The Local Government Commission
community, and costeffectiveness for households and businesses.
At present we are working our way through the process for assessing the Auckland reorganisation applications. For those who have perhaps not followed the process to date, the Commission is now at the stage of determining what the law refers to as the ‘‘reasonably practicable options’’ for local government in the area and, if there are two or more, will then identify the ‘‘preferred option’’ – the arrangements that are most likely to provide good local government for a community.
The recent consultant’s report was commissioned to give insight into the financial and technical aspects of options for local government in the Rodney and Waiheke areas. While we were not required to do this, the Commission decided the report’s assumptions should be shared at the outset with applicants, alternative proposers and other affected parties, to help maintain transparency and good faith. The same applied to the report’s findings. Feedback on the report from these groups will help inform advice to Commissioners.
The report itself is just one of the inputs into the Commission’s decision-making process. The Commission will also consider other matters set out in the legislation, such as communities of interest and democratic implications.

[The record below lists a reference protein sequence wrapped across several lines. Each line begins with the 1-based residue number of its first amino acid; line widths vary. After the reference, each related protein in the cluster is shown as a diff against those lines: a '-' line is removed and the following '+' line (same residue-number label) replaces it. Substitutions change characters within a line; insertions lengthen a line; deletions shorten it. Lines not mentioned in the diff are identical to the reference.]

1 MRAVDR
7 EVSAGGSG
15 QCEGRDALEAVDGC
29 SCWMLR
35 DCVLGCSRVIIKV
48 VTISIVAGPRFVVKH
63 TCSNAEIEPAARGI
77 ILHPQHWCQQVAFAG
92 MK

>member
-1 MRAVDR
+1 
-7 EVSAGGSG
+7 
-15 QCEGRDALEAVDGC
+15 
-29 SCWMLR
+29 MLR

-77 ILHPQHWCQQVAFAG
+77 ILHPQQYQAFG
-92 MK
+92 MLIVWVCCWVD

In addition, the Commission’s deliberations will need to consider the particular circumstances of Auckland, such as dealing with high projected population growth. Also, Auckland Council is a unitary authority, which means that it provides a range of functions that are not delivered by the local district or city council in most parts of New Zealand. These regional council functions must be provided for in any option the Commission considers.
When the Commission makes its decision on a preferred option, it will decide to either maintain the status quo or to propose some form of change to local government structures. If the Commission proposes any change, then there will be a further full round of public consultation and hearings.
Local Government Commission chief executive Dr Suzanne Doig